Oral history interview with Douglas W. Hollis and Anna Valentina Murch, 2010 May 22

Archives of American Art
Sound recording, master: 4 sound files (2 hr., 4 min.) digital, wav

Transcript: 54 pages.

An interview of Douglas W. Hollis and Anna Valentina Murch conducted 2010 May 22, by Mija Riedel, for the Archives of American Art's U.S. General Services Administration, Design for Excellence and the Arts oral history project, in San Francisco, California.

Oral history interview with Robert Indiana, 1963 Sept. 12-Nov. 7

Archives of American Art
Sound recording: 2 sound tape reels ; 7 in.

Transcript: 212 p.

An interview of Robert Indiana conducted 1963 Sept.12-1963 Nov. 7, by Richard Brown Baker, for the Archives of American Art.

Oral history interview with Buffie Johnson, 1982 Nov. 13

Archives of American Art
Sound recording: 2 cassettes : analog.

Transcript: 16 p.

An interview of Buffie Johnson conducted 1982 Nov. 13, by Barbara Shikler, for the Archives of American Art's Mark Rothko and His Times oral history project.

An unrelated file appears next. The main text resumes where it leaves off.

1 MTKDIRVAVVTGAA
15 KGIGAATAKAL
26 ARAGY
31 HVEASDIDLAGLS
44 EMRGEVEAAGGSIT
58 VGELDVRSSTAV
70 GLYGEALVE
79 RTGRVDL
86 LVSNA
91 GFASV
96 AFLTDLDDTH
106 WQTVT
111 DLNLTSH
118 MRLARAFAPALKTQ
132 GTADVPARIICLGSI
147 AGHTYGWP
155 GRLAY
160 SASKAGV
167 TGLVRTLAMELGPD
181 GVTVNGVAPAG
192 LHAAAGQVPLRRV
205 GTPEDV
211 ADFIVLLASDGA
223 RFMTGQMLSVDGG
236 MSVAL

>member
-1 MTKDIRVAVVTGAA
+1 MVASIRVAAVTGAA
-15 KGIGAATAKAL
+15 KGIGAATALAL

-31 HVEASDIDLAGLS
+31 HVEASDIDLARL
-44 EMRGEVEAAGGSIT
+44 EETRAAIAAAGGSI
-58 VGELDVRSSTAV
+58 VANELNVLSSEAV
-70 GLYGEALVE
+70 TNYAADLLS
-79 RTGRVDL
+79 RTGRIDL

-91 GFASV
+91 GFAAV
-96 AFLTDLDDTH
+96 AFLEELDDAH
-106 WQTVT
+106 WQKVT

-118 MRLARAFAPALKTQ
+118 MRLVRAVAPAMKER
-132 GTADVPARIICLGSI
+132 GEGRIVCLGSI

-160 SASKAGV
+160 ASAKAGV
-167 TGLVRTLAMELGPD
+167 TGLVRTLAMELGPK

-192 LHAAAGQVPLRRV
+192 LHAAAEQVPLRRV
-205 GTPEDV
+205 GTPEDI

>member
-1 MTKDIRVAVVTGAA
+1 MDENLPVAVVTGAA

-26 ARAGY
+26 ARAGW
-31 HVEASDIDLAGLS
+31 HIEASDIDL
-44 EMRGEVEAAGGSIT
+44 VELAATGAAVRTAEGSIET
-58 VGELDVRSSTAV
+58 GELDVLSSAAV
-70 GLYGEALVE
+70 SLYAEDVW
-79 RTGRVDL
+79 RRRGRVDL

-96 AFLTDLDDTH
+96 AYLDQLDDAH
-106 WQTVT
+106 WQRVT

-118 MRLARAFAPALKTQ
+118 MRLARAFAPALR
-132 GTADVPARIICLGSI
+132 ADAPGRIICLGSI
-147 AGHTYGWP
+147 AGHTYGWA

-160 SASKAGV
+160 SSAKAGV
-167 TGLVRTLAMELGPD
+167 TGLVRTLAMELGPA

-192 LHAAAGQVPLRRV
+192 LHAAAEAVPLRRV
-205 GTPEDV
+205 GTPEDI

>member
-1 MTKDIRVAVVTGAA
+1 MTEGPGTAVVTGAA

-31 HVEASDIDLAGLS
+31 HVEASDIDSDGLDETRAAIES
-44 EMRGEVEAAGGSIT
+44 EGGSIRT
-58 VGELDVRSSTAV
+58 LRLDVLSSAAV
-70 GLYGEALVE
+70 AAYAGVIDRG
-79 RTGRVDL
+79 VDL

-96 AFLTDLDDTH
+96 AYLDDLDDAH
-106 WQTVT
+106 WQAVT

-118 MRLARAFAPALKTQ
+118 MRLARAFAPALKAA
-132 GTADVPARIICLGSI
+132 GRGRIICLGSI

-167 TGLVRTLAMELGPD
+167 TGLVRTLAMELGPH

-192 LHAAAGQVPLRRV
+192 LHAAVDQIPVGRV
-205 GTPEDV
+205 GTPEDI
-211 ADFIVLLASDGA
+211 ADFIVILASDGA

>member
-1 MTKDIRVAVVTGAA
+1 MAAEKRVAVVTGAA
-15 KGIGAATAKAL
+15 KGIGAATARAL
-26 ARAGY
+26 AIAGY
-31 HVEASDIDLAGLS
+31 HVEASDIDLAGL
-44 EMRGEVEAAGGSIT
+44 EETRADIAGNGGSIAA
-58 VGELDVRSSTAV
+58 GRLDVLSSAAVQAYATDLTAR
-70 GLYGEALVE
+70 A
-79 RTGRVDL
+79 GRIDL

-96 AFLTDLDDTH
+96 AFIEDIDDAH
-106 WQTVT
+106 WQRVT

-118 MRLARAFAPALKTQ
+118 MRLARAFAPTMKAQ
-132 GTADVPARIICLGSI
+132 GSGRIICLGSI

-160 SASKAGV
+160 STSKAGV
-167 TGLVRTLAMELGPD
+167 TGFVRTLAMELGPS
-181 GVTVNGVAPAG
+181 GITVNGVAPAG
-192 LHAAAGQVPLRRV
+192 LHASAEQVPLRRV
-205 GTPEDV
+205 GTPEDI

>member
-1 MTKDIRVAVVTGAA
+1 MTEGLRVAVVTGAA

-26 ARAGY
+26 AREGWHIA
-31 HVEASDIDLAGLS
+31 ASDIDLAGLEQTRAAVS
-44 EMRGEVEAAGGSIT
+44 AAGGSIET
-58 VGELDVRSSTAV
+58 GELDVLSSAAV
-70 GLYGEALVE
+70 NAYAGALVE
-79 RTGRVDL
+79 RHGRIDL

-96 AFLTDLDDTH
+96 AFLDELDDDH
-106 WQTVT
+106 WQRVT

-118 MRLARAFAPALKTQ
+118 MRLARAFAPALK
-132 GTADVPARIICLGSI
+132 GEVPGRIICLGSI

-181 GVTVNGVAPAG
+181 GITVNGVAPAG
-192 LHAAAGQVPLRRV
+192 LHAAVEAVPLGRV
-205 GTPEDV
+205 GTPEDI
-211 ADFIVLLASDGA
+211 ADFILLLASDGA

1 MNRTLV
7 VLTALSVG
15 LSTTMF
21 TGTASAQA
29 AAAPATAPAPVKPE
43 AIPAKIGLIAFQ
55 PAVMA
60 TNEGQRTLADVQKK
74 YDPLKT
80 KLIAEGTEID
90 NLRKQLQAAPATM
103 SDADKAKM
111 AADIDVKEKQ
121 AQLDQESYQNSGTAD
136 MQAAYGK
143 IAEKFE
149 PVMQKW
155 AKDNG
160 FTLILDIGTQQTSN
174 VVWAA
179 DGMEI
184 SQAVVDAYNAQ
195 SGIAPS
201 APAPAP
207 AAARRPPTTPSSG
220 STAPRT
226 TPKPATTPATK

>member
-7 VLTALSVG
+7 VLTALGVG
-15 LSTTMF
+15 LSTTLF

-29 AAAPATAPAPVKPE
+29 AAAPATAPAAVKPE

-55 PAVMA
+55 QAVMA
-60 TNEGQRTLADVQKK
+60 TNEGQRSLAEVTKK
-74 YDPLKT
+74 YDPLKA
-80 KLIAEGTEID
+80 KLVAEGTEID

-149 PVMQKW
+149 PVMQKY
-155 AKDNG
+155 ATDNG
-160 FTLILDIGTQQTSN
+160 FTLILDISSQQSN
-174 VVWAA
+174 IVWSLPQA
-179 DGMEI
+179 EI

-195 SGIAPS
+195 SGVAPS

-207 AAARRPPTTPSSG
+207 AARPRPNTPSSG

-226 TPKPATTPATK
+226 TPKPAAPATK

Johnson talks about her friendship with Rothko, recalling their meeting in 1942 or 1943; introducing Rothko to Peggy Guggenheim; Rothko's philosophical interests; a visit to Rothko's studio shortly before his death; the women in his life; and the Houston chapel paintings. She recalls Howard Putzel, Peggy Guggenheim, Barney Newman, Adolf Gottlieb, Gene Goossen, Tony Smith, Lee Krasner, and others.

Oral history interview with Ron Kent, 2010 April 20-22

Archives of American Art
Transcript: 99 pages.

An interview of Ron Kent conducted 2010 April 20 and 22, by Mija Riedel, for the Archives of American Art's Nanette L. Laitman Documentation Project for Craft and Decorative Arts in America, at Kent's home and studio in Kailua, Hawaii.